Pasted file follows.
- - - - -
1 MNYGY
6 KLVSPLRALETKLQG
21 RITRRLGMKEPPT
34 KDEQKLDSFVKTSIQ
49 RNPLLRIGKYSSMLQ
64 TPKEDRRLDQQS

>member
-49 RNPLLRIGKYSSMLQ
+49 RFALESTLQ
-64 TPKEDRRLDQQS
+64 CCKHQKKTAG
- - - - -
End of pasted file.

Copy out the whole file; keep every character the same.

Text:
1 MNYGY
6 KLVSPLRALETKLQG
21 RITRRLGMKEPPT
34 KDEQKLDSFVKTSIQ
49 RNPLLRIGKYSSMLQ
64 TPKEDRRLDQQS

>member
-49 RNPLLRIGKYSSMLQ
+49 RFALESTLQ
-64 TPKEDRRLDQQS
+64 CCKHQKKTAG